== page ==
8. Been doing some research. Has anyone tried the Pop!_OS 19.04. It seems that it is directed to graphic use.

    Any feed back would be great.


  9. Bare with me on this. First timer with LINUX. I acquired LINUX MINT - TINA 1.92 iso.

    Now do I prepare a Flash Drive or can I load it on to a NEW portable hard drive. I have all the LINUX updated additional software I want to use (Blender / Krista etc). Any input would be appreciated.


  10. I used to run Windows on my Lenovo ThinkCenter M91p until a few days ago. Last September, after having used Blender 2.7 for six years, I installed Blender 2.80 on Windows, only to find that my graphics card (Intel HD Graphics 2000), or at least the drivers for it, were supposedly not capable of supporting OpenGL 3.3, and therefore Blender 2.80 couldn't run. After switching to Ubuntu 20.04 a few days ago, I tried to run Blender 2.83, and it ran instantly without any additional software. I made no modifications, let alone upgrades, to my computer. The Windows version of 2.83 still couldn't run on Windows.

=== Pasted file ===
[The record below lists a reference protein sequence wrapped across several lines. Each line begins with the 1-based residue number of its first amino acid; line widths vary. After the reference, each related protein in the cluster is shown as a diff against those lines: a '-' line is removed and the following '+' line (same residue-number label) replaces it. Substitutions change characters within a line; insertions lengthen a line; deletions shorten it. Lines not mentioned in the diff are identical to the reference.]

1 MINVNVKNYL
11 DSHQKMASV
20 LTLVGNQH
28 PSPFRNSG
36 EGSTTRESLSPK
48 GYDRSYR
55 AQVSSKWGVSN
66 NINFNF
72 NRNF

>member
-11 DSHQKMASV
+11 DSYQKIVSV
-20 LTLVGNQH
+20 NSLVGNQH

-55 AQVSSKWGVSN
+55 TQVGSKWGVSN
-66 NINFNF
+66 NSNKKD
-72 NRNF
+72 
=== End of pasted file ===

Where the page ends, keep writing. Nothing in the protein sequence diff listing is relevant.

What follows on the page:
I was astonished. What was the difference? How did Blender 2.8 run on Linux when it couldn't on Windows under the exact same hardware specs? My best guess is that my hardware was capable of supporting OpenGL 3.3 the whole time, but my drivers on Windows were deficient; the computer was purchased second-hand in 2016 without the original installation discs, and I had to search for drivers, some of which didn't install at all, from Lenovo's website. Ubuntu, on the other hand, could recognize my hardware specs instantly. This is what I always loved about Ubuntu and hated about Windows.